My daughter, Sofie's birthday is coming up next week, and with that in mind, I figured I'd treat you to a reprint of a piece of mine that was published in the Syracuse Post Standard back in 2009.
Has anyone noticed the new trend of "giftless birthday parties?" We've been invited to three of them in the past few years and they're great. The invitation comes and says something along the lines of "Instead of bringing a gift, we'd appreciate it if you'd make a donation to such-and-such charity, which really means a lot to us."
I like these for two reasons. The first is that it makes my life easier as a gift-giver. Knowing how many useless and ill-chosen gifts my kids have received over the years at birthday parties, I strive to give what I call zero-footprint gifts. These are things that take up no space at all in the house, and include movie passes, bookstore gift cards, and the like. But giving to a charity is the ultimate zero-footprint gift, and teaches the kids that their birthday party isn't and shouldn't be all about what they get from their friends. I've come to believe that until they become teenagers and they all have a better idea of what their friends like, the best birthday presents come from family members.
The other reason I like this is because it now gives me a way to avoid all the useless presents that might otherwise arrive in my house, while also giving me a way to teach our daughter that it ain't all about her - even on her birthday.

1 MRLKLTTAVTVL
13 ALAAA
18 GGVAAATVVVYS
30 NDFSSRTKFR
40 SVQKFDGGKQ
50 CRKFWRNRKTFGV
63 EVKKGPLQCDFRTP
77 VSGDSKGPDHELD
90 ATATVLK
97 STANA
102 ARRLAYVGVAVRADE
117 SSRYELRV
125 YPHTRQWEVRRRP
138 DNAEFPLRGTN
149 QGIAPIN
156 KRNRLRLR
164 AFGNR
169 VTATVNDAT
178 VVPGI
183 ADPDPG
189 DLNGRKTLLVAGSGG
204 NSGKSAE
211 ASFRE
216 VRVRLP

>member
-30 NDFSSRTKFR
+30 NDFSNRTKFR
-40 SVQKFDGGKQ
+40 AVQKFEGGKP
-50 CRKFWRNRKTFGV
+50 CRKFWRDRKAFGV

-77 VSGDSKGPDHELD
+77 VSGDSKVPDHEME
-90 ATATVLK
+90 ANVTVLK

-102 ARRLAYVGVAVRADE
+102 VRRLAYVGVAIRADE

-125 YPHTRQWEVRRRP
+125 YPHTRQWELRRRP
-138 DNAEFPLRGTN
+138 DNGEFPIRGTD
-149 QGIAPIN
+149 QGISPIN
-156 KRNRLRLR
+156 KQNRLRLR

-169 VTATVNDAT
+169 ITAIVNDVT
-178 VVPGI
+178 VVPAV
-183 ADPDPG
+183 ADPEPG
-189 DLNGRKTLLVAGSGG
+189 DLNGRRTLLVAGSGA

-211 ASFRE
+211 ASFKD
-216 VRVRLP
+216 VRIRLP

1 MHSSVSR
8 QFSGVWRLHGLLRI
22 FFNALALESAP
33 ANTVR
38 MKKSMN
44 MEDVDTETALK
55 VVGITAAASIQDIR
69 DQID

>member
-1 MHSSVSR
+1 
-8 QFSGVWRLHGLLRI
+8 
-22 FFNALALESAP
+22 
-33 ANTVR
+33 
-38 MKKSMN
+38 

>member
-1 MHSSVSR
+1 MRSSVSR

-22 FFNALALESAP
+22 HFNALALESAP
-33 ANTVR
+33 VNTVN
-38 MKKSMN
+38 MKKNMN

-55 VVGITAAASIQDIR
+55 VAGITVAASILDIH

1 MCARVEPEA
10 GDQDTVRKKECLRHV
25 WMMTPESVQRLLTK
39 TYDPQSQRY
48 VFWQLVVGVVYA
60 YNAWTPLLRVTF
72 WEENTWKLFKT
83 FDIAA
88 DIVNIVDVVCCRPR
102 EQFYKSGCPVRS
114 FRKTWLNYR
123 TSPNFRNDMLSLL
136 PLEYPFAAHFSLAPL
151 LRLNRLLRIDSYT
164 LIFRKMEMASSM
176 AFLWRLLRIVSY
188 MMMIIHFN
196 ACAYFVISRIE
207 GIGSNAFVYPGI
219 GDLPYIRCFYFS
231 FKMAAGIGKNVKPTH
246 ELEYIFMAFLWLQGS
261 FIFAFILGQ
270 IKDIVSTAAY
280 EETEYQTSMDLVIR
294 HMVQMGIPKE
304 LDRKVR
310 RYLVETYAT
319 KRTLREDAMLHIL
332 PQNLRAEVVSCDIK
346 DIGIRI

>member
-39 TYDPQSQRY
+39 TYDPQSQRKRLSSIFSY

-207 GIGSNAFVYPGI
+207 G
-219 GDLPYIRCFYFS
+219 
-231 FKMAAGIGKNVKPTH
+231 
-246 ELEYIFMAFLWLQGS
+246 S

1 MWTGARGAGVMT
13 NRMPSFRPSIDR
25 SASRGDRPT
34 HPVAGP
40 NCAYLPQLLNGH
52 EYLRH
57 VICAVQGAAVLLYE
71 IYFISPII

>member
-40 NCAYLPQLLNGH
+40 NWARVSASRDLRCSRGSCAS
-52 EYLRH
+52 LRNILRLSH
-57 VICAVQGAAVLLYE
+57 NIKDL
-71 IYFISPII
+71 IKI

Now in a previous generation, the great twin sisters of advice, Ann and Abby would've frowned on "no gifts please" invitations because it assumed that people were gonna bring gifts, and that was impolite. PULEEEZE! We all know that people are gonna bring gifts. We all know that the minute we receive the invitation, the first thing that goes through our minds is "What should I get this kid?" Sure, a gift may not be the "price of admission" to the party, but the person who comes without one sure looks funny. The time has come to stop pretending.
And that's the third reason why I like these giftless parties, no one looks odd when they come with only a card and no gift. In fact, if you're having a few financial difficulties, you can put off the gift of the donation until you're doing better (when you get your tax refund) and no one knows. Even better, this gift is tax deductible. Who could ask for anything more?
Let's hear it for more giftless parties.